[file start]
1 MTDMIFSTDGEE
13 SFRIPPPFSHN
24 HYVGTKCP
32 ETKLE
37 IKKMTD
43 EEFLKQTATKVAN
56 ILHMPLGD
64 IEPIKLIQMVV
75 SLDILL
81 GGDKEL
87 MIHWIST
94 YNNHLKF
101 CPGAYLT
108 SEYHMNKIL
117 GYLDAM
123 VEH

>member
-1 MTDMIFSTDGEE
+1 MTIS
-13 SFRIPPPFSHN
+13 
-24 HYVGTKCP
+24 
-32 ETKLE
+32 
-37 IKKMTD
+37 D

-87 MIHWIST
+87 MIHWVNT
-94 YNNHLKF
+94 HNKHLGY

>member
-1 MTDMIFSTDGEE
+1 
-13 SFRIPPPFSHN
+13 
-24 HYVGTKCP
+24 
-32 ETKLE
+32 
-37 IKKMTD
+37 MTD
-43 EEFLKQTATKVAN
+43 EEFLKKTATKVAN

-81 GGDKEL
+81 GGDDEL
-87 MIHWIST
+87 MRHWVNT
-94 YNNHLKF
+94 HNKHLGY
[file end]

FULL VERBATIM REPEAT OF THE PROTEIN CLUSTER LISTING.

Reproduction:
1 MTDMIFSTDGEE
13 SFRIPPPFSHN
24 HYVGTKCP
32 ETKLE
37 IKKMTD
43 EEFLKQTATKVAN
56 ILHMPLGD
64 IEPIKLIQMVV
75 SLDILL
81 GGDKEL
87 MIHWIST
94 YNNHLKF
101 CPGAYLT
108 SEYHMNKIL
117 GYLDAM
123 VEH

>member
-1 MTDMIFSTDGEE
+1 MTIS
-13 SFRIPPPFSHN
+13 
-24 HYVGTKCP
+24 
-32 ETKLE
+32 
-37 IKKMTD
+37 D

-87 MIHWIST
+87 MIHWVNT
-94 YNNHLKF
+94 HNKHLGY

>member
-1 MTDMIFSTDGEE
+1 
-13 SFRIPPPFSHN
+13 
-24 HYVGTKCP
+24 
-32 ETKLE
+32 
-37 IKKMTD
+37 MTD
-43 EEFLKQTATKVAN
+43 EEFLKKTATKVAN

-81 GGDKEL
+81 GGDDEL
-87 MIHWIST
+87 MRHWVNT
-94 YNNHLKF
+94 HNKHLGY